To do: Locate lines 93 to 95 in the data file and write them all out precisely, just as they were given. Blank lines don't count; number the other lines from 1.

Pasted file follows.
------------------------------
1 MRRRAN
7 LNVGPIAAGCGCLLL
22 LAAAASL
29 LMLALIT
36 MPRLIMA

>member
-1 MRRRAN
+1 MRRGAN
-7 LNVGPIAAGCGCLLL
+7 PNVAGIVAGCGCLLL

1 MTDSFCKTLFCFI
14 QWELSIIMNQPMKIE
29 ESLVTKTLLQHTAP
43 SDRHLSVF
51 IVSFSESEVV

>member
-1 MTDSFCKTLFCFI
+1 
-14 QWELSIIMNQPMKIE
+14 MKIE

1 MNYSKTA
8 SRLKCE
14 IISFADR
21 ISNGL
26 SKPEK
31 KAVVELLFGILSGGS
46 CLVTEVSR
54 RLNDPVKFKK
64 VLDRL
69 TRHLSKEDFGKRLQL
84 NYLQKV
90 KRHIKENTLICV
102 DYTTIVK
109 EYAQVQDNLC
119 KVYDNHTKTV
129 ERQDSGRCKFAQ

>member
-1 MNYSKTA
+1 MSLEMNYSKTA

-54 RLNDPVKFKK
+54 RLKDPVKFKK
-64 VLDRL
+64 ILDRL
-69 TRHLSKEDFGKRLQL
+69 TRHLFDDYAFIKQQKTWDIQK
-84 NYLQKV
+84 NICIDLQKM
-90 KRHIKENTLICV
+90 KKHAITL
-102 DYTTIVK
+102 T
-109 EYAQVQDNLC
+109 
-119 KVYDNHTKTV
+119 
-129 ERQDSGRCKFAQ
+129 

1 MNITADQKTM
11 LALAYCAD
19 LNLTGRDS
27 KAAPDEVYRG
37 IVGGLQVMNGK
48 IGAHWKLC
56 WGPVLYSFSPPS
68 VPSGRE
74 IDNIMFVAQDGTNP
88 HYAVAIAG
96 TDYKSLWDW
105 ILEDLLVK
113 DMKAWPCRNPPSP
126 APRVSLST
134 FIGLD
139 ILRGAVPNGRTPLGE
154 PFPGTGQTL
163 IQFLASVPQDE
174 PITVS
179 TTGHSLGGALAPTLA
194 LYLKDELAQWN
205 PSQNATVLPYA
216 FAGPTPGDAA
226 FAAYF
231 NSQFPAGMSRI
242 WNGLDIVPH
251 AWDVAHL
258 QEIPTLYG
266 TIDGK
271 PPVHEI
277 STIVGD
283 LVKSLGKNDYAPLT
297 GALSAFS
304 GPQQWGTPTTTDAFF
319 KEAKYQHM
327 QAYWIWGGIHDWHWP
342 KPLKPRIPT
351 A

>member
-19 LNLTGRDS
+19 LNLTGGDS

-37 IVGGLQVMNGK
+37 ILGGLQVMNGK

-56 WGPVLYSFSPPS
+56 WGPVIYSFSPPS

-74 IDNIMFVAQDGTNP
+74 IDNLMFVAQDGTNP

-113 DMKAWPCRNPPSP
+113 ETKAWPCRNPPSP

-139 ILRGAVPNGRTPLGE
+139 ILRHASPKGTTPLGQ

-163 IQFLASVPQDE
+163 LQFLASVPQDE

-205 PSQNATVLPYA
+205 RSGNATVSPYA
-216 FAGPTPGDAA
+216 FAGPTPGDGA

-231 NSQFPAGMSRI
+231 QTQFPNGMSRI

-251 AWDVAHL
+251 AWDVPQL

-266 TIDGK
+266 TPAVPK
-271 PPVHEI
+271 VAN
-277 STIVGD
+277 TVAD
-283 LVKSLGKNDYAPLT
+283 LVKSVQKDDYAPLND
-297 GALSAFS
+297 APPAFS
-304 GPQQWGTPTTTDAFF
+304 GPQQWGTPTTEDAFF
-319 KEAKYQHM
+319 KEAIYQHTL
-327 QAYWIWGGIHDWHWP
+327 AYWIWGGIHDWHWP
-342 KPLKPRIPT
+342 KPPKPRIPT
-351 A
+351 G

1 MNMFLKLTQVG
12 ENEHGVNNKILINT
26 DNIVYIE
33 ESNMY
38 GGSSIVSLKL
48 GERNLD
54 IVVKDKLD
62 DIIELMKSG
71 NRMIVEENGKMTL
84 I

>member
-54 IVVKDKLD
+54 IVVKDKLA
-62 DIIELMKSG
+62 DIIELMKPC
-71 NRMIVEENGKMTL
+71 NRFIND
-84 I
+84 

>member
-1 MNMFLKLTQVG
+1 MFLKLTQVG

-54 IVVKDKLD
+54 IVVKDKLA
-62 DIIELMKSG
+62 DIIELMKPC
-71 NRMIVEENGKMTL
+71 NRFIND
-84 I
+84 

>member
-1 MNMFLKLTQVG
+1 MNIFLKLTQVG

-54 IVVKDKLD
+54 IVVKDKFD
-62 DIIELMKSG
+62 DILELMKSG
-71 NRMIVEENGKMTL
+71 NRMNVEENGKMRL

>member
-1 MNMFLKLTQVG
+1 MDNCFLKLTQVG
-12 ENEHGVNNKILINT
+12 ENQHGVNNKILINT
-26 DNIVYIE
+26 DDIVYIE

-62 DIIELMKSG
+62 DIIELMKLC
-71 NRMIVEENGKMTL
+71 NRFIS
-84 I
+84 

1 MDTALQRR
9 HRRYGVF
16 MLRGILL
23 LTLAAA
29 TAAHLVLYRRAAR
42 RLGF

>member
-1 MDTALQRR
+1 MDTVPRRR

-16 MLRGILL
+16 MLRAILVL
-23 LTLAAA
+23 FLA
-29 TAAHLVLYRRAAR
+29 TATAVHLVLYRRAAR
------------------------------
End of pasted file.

327 QAYWIWGGIHDWHWP
342 KPLKPRIPT
351 A